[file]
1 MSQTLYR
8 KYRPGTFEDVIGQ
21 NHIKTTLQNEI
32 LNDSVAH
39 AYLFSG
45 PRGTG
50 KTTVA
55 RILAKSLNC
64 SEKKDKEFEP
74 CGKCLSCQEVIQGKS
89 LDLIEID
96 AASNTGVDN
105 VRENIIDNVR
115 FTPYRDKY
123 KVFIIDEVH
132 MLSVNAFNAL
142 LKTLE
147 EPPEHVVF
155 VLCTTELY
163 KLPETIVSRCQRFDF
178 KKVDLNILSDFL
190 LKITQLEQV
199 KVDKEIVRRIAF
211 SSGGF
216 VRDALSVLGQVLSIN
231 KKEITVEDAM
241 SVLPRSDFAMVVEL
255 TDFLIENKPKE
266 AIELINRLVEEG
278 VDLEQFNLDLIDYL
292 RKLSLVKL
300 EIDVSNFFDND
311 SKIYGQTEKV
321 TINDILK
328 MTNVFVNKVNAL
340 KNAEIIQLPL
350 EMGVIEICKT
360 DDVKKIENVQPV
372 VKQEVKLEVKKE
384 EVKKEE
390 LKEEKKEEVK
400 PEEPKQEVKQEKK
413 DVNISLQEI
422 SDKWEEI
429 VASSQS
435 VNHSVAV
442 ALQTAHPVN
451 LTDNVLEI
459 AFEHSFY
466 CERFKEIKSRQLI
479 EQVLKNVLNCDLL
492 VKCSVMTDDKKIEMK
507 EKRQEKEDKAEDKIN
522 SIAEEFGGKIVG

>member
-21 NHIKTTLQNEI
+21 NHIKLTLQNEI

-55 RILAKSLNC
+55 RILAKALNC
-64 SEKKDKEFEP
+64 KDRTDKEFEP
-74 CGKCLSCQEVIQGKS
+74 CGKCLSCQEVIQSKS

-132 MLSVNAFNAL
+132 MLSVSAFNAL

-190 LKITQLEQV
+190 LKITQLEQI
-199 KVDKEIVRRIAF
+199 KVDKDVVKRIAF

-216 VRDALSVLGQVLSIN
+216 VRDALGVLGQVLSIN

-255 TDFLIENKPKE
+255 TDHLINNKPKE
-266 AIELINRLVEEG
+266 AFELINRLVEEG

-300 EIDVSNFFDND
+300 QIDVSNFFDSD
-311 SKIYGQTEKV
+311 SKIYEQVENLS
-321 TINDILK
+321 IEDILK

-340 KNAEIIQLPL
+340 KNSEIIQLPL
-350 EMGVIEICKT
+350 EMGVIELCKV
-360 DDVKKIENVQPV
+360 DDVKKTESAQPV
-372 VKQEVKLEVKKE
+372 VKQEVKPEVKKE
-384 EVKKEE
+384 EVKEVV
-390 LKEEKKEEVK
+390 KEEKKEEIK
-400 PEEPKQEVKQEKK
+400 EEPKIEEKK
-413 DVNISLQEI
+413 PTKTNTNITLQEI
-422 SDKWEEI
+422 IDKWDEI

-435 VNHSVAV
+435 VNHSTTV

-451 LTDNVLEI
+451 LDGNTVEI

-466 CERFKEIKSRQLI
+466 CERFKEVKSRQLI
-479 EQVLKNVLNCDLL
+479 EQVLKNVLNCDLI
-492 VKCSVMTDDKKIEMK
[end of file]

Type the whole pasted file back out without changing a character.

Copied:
1 MSQTLYR
8 KYRPGTFEDVIGQ
21 NHIKTTLQNEI
32 LNDSVAH
39 AYLFSG
45 PRGTG
50 KTTVA
55 RILAKSLNC
64 SEKKDKEFEP
74 CGKCLSCQEVIQGKS
89 LDLIEID
96 AASNTGVDN
105 VRENIIDNVR
115 FTPYRDKY
123 KVFIIDEVH
132 MLSVNAFNAL
142 LKTLE
147 EPPEHVVF
155 VLCTTELY
163 KLPETIVSRCQRFDF
178 KKVDLNILSDFL
190 LKITQLEQV
199 KVDKEIVRRIAF
211 SSGGF
216 VRDALSVLGQVLSIN
231 KKEITVEDAM
241 SVLPRSDFAMVVEL
255 TDFLIENKPKE
266 AIELINRLVEEG
278 VDLEQFNLDLIDYL
292 RKLSLVKL
300 EIDVSNFFDND
311 SKIYGQTEKV
321 TINDILK
328 MTNVFVNKVNAL
340 KNAEIIQLPL
350 EMGVIEICKT
360 DDVKKIENVQPV
372 VKQEVKLEVKKE
384 EVKKEE
390 LKEEKKEEVK
400 PEEPKQEVKQEKK
413 DVNISLQEI
422 SDKWEEI
429 VASSQS
435 VNHSVAV
442 ALQTAHPVN
451 LTDNVLEI
459 AFEHSFY
466 CERFKEIKSRQLI
479 EQVLKNVLNCDLL
492 VKCSVMTDDKKIEMK
507 EKRQEKEDKAEDKIN
522 SIAEEFGGKIVG

>member
-21 NHIKTTLQNEI
+21 NHIKLTLQNEI

-55 RILAKSLNC
+55 RILAKALNC
-64 SEKKDKEFEP
+64 KDRTDKEFEP
-74 CGKCLSCQEVIQGKS
+74 CGKCLSCQEVIQSKS

-132 MLSVNAFNAL
+132 MLSVSAFNAL

-190 LKITQLEQV
+190 LKITQLEQI
-199 KVDKEIVRRIAF
+199 KVDKDVVKRIAF

-216 VRDALSVLGQVLSIN
+216 VRDALGVLGQVLSIN

-255 TDFLIENKPKE
+255 TDHLINNKPKE
-266 AIELINRLVEEG
+266 AFELINRLVEEG

-300 EIDVSNFFDND
+300 QIDVSNFFDSD
-311 SKIYGQTEKV
+311 SKIYEQVENLS
-321 TINDILK
+321 IEDILK

-340 KNAEIIQLPL
+340 KNSEIIQLPL
-350 EMGVIEICKT
+350 EMGVIELCKV
-360 DDVKKIENVQPV
+360 DDVKKTESAQPV
-372 VKQEVKLEVKKE
+372 VKQEVKPEVKKE
-384 EVKKEE
+384 EVKEVV
-390 LKEEKKEEVK
+390 KEEKKEEIK
-400 PEEPKQEVKQEKK
+400 EEPKIEEKK
-413 DVNISLQEI
+413 PTKTNTNITLQEI
-422 SDKWEEI
+422 IDKWDEI

-435 VNHSVAV
+435 VNHSTTV

-451 LTDNVLEI
+451 LDGNTVEI

-466 CERFKEIKSRQLI
+466 CERFKEVKSRQLI
-479 EQVLKNVLNCDLL
+479 EQVLKNVLNCDLI
-492 VKCSVMTDDKKIEMK